On the way to the last event of her wedding weekend, Victoria Jha started panicking.
Minutes before, she and her new husband, Panav, had gotten into an elevator with a group headed up to the rooftop of the Grand Bohemian Hotel in Charlotte to celebrate with the rest of their guests.
But the elevator came to a stop after moving up just a few feet. No matter what they tried, it didn’t budge.
Victoria sank to the floor. She closed her eyes, taking deep breaths to calm herself.
The Jhas, both 31, were stuck for about two hours before Charlotte fire crews rescued them and four others from the elevator. They never made it to their last party of the weekend, which was set to be the final celebration after their two weddings — one a Western, Christian ceremony and the other an Indian, Hindu one.
“They were just magical,” Victoria said. “Something of course had to go wrong in these two days to make it that, it’s reality. It’s not a dream.”
The couple met in 2017 during medical school at St. Matthew’s University in the Cayman Islands — and “the rest is history,” Victoria said.
Now six years later, they live nearly 700 miles apart doing their medical residencies — Victoria in Fort Mill, S.C., and Panav in Rockford, Ill. — but decided to bring their loved ones, some they hadn’t seen in years, together in North Carolina to see them get married.
Most of their wedding weekend went off without a hitch.
During their first ceremony on Friday at the Crystal Ballroom in Charlotte, Victoria and Panav said their vows underneath a canopy of white flowers, petals filling the path to the altar. They’d requested that guests not record the vows, hoping to keep them personal and intimate.
Victoria had memorized her three-minute long vows.
“She really made me look not nearly as good, but that’s fine,” Panav said.
“It’s natural,” Victoria quipped. “When it’s out of love, what’s three minutes to memorize?”
The next day, both donned traditional Indian clothing for their second ceremony at the Grand Bohemian Hotel. They completed the wedding rituals and held a reception, dancing through the night.
They had the reception ballroom until 11 p.m. Afterward, they’d told everyone who wanted to stay longer to head to the rooftop bar on the hotel’s 16th floor.
Before the weekend even began, Victoria and Panav had made a pact to be attached at the hip. Going to each event, greeting every table after the ceremonies, gathering guests for dances — they’d do it all together.
“We did not separate once during the nights,” Victoria said.
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So on Saturday night, they went back to their hotel room together to freshen up quickly before the after-party, where they would say farewell to family, since many were flying out early the next morning.
The newlyweds, along with Panav’s best friend and Victoria’s sister, made their way to the first floor, where they met two other friends and a family member who were also on the way up.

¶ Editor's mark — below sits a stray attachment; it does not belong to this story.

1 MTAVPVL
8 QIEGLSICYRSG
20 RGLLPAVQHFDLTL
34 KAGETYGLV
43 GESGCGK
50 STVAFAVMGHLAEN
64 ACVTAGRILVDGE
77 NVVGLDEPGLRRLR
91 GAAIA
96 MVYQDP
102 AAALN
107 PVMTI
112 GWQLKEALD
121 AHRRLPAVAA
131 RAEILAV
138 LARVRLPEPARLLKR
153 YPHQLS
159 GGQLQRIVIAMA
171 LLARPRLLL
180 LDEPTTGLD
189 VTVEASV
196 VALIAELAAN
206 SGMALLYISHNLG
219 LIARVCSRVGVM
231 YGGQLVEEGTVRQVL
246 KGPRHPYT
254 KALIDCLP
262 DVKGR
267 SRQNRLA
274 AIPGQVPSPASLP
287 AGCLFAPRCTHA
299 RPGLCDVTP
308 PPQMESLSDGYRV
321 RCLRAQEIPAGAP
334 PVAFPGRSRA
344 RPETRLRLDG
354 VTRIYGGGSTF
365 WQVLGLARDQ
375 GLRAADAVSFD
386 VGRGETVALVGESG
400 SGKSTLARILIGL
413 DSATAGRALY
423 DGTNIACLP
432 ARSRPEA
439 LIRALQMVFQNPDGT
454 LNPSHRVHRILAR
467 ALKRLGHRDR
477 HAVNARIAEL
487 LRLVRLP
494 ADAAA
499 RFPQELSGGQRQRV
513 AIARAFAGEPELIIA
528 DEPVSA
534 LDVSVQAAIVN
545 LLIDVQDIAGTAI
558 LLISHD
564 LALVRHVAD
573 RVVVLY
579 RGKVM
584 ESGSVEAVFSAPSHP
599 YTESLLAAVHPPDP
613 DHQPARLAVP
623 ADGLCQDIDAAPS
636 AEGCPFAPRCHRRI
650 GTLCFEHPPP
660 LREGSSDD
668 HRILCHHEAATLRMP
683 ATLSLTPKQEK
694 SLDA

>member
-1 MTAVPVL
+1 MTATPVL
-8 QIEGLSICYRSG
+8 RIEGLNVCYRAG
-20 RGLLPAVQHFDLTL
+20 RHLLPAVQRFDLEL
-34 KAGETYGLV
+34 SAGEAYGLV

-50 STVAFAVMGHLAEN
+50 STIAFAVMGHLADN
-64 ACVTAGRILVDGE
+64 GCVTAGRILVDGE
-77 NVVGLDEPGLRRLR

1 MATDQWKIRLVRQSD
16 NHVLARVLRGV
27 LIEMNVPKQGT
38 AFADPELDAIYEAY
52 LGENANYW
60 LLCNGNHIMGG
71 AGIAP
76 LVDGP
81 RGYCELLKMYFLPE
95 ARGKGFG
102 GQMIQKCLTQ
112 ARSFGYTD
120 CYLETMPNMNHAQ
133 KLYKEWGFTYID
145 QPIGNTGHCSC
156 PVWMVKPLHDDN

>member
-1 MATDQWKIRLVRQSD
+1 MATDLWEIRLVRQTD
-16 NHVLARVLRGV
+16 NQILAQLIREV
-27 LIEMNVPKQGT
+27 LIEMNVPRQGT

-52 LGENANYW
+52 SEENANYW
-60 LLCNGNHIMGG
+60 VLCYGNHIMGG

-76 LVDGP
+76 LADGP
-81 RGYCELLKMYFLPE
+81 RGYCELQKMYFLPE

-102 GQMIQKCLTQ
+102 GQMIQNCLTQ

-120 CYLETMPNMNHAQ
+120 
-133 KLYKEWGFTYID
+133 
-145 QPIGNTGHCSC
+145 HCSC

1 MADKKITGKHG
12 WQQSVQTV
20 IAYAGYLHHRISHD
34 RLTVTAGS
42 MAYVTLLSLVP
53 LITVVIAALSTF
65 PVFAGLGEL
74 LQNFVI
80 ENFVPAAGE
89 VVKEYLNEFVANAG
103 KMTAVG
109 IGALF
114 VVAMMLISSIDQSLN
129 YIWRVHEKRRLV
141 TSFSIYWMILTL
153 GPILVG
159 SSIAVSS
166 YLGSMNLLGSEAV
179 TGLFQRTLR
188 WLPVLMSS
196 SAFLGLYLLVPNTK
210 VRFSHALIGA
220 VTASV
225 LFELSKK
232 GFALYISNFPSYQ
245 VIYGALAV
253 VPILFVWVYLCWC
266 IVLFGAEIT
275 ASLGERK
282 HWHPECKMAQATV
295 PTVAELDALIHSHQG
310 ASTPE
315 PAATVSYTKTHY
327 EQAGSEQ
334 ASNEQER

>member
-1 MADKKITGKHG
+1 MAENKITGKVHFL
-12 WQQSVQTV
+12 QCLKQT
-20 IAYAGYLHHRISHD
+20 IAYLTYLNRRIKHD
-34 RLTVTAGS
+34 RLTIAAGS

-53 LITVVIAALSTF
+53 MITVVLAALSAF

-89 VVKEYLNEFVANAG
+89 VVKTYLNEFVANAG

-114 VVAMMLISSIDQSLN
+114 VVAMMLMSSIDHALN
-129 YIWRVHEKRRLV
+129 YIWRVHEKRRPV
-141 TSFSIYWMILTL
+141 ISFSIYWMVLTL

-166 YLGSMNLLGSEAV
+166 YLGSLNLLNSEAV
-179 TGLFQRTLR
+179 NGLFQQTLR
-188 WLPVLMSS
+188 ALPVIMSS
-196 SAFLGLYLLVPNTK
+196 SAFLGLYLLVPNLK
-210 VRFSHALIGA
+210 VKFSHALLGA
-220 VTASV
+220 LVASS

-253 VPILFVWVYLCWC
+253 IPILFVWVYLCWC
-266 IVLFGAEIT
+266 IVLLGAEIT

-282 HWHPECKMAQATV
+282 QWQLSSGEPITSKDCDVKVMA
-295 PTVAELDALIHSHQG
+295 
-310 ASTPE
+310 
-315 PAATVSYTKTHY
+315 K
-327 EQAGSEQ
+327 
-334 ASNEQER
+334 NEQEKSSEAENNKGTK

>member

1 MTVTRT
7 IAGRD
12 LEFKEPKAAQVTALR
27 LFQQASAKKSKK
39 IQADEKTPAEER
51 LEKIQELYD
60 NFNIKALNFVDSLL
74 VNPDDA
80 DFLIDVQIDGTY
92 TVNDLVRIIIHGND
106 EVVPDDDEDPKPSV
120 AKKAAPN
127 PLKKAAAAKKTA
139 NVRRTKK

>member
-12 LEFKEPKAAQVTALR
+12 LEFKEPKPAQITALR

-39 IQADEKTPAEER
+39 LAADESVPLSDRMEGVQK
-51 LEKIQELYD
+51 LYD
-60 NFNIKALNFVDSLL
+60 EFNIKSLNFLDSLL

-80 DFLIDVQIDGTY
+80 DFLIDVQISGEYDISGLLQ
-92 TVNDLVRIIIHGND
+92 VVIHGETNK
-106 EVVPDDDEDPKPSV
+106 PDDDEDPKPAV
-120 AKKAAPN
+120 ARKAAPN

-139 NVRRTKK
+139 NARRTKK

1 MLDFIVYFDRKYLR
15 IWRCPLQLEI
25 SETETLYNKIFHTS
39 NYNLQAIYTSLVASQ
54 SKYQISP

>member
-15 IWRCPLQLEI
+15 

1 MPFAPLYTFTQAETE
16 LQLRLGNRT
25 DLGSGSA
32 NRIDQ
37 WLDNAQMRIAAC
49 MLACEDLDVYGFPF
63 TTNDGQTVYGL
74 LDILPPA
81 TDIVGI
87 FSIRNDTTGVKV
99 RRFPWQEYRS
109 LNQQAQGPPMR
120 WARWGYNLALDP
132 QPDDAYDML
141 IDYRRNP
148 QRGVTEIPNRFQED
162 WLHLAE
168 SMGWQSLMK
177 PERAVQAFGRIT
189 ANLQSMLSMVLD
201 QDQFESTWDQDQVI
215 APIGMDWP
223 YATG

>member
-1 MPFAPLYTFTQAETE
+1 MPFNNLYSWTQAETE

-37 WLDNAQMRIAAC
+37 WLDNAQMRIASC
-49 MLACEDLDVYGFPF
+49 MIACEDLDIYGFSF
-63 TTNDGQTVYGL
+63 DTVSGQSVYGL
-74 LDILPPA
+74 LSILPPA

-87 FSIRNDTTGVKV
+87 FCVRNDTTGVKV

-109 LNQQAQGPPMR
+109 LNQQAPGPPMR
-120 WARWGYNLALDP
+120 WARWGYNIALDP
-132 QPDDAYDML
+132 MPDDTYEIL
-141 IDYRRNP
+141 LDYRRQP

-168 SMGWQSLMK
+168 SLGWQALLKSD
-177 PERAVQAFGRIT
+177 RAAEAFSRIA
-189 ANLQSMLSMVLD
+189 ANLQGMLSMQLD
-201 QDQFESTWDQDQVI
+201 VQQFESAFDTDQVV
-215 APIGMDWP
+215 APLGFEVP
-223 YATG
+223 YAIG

The group started piling into the elevator.
But the first sign of trouble came when the doors closed rapidly, before the family member could get in, leaving the other six people wondering what had happened.
Then, they moved up only a few feet before the elevator got stuck. When the doors opened about a foot, they could see the entire elevator shaft.
“And that’s when I was like, ‘Okay, that’s not good,’” Panav said.
They tried hitting the close door and help buttons, hoping the elevator would start moving again. But it was to no avail. Ten minutes passed. Then 20. Ultimately, Nicole Ivantchev, Victoria’s sister and the maid of honor, called 911.
Victoria and Panav’s hopes that it would be a “quick fix” dissipated. They started to wonder when help would arrive. They worried they’d miss the after-party, miss the chance to say goodbye to relatives who’d traveled hundreds of miles to see them married.
Victoria was sitting in the corner of the elevator, trying to settle the nerves and anxiety she was feeling, when she looked up at her husband.
“He’s the last person to ever get stressed or annoyed or bothered,” she said. “So once I saw that on him, that reaction and emotion, an immediate switch on me. Everything else was just a blur.”
The Charlotte Fire Department received a call about the group being trapped in the elevator after midnight on Sunday. When the first crew got to the hotel, they tried to reset the elevator and recycle the power, but “nothing seemed to work,” Capt. Stephen Pritchard told The Washington Post.
The team called for backup.
To safely get everyone out of the elevator, the crews realized they’d need to build a pulley system. They set up a rig on the fifth floor and lifted each person one by one, with a firefighter accompanying them.
Ivantchev, the first person rescued, told the firefighters to bring her sister — “the one in the wedding dress” — up next, the fire department said when it announced the rescue.
When Panav was finally pulled out, Victoria recalled running to embrace him, relieved that, although it wasn’t the night they pictured, it was over.
Pritchard has done similar elevator rescues a few times before, he said, but never at a wedding.
“It was a special rescue for us because we got to help the bride and groom,” Pritchard said. “And give them something to talk about years down the road.”
And that’s exactly what the Jhas plan to do.
“My joke is like, to the kids, ‘Your mom’s so fire, they had to call the fire department to come put her out,’” Panav said.